For years, Eleanor felt trapped; stuck in some sort of limbo that she didn’t understand. She tried, struggled, to find the light, but it would disappear before she could reach for it.
Death had been painful, but this seemed to be the true torture.
She was lost and alone, without her husband, son or father. She could only pray that they – and wee Princess Jade - hadn’t faced the same horrendous fate she did.
One day, after what felt like a lifetime, she was freed. Like she was a butterfly rising from its cocoon – and she had loved butterflies as a child – Eleanor could feel herself floating, higher and higher, until finally, she could touch that most holy of light.
The first person she saw, in this place, was her mother, with a sad, yet resigned look on her face. Hands on her hips, the woman who had passed when Eleanor was barely a woman herself, strode towards her.
Eleanor wasn’t sure what her mother would do, but was filled with an overwhelming sense of relief when she felt comforting arms wrap around and squeeze her tight. She’d been so alone, for so long, it brought tears to her eyes.
But at least, as far as she could see, the rest of her family – her father, her son, Irwin and Princess Jade – weren’t here.
That had to be something, didn’t it?
She just prayed Irwin managed to catch up with Jade and the baby; that the three of them were able to escape in the chaos of the stormy night, even with the monsters giving chase.
Mother pulled away, With a hesitant hand, she lifted a hand to Eleanor’s cheek. In return, Eleanor fell into a touch she had yearned for since her passing.
“My dear lass,” said her mother, sounding mournful. “So young, to be dealt such a harsh fate.”
Eleanor’s heart dipped, and she nodded in agreement. But she could not bring herself to regret the choices she’d made, or the actions she’d taken; not even a little.
“If it would save my son, then I would do it again,” she said, in assurance to both herself and the spirit in front of her.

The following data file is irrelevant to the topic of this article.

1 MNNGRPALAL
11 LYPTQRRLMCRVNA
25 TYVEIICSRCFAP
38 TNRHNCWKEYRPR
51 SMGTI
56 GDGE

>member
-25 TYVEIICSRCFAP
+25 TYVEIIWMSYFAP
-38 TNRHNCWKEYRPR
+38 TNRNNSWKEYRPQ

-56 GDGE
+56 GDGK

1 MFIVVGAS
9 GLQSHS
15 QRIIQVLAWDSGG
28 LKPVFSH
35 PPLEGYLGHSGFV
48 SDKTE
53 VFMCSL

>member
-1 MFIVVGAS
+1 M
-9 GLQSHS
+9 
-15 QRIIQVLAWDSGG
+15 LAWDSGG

Mother half-smiled at the sentiment.
“And that you did, my girl,” she replied. “There’s still life in your auld dad, too, I can see. He looks after the young Princess you grew so fond of, too.”
Eleanor was heartened to hear that they were safe.
But that still left-
“And what of Irwin?” she asked; almost disbelieving that, until he one day joined her, her last memory of the man she loved would be him staving off an army of monsters in a bid to keep their family safe.
She couldn’t imagine how he could’ve survived such an ordeal, but she had to believe he did.
Until her mother’s expression shifted, and Eleanor felt her stomach coil uncomfortably.
She knew, before her mother said it, that she was wrong.
“Your man hasn’t joined us here, in the after, if that’s what you’re asking,” admitted Mother, carefully. “But his heart stopped, just as surely as yours did.”
“Then what happened to him?” Eleanor asked, urgently, and all of a sudden weighed with guilt, at the fate of her dear husband.
Mother, too, continued to look saddened.
“He was a good lad, that Irwin,” she said, regretfully. “But I’m afraid he has spent the years since his passing, in despair, forced to relive that horrible day. And he will continue to.”
Eleanor stepped away from her mother, shaking her head furiously. She couldn’t quite bring herself to believe it. It was a harsh enough fate, that they both died on a day that should have been filled with such joy.